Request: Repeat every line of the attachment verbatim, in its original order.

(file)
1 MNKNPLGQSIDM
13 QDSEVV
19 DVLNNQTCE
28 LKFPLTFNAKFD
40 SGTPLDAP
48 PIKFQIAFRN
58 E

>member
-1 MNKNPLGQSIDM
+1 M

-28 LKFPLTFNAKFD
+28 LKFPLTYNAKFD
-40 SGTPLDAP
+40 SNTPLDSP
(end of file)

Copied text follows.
1 MNKNPLGQSIDM
13 QDSEVV
19 DVLNNQTCE
28 LKFPLTFNAKFD
40 SGTPLDAP
48 PIKFQIAFRN
58 E

>member
-1 MNKNPLGQSIDM
+1 M

-28 LKFPLTFNAKFD
+28 LKFPLTYNAKFD
-40 SGTPLDAP
+40 SNTPLDSP